A new study shows that an infatuation with selfies is leading more and more younger people to seek out cosmetic surgery as a means of correcting imperfections and those first wrinkles.
The findings reveal several opportunity areas for beauty players, such as beauty products aimed at enhancing selfies as well as post-surgery topical treatments targeted at younger people.
The American Academy of Facial Plastic and Reconstructive Surgery says 2/3 of its members reported an increase in the number of injectable or cosmetic procedures among patients below the age of 30.
82% of surveyed cosmetic surgeons said that among this age group it was social media and celebrities that were most often cited as a major influence in their personal perception.
Among the millennials cosmetic procedure wish list:
- Natural-looking noses—no sloped bridge or pinched tip
- Luscious lips—fuller and shapely not over-filled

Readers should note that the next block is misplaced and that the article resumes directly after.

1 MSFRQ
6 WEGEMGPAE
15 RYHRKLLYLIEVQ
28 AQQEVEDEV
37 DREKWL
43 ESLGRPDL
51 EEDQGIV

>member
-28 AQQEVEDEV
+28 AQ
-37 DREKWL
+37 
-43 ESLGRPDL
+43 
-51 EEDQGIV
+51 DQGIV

- Younger-looking eyes
- Cosmetic procedures to remain competitive at the workforce
- Restored facial volume for sculpted cheekbones
Man-made cosmetics brushes sought after by more than half of consumers
As beauty products become more and more natural, brushes go evermore synthetic as a result of the same consumer demand for sustainable, safe, and cruelty-free cosmetics.
And it goes beyond ethics. Product performance, appearance and sensorial attributes are vital to consumer satisfaction.
A Harris Poll found 96% of women cite performance as the most important factor in a mak
eup brush purchase decision. 95% said durability is also important. A branding insight was uncovered too. While 65% of respondents do not know what their brushes are made of, 54% “would only buy brushes made of man-made fiber.” Thus, if synthetic brushes were labeled as
such, these consumers would select those brands.
Sheep oil makes its entrance to the North American beauty market
A lip balm based on sheep oil sourced in Australia is making its US debut, which the manufacturers claim is the first of its kind to hit the US market.
Lanolips has been made available to US consumers on the site Net-a-Porter, hoping to cultivate the same cult following it has in Australia and other markets.
The balm contains Lanolin, an ingredient naturally secreted by sheep to help water-proof their wool that has long been used as a moisturizer.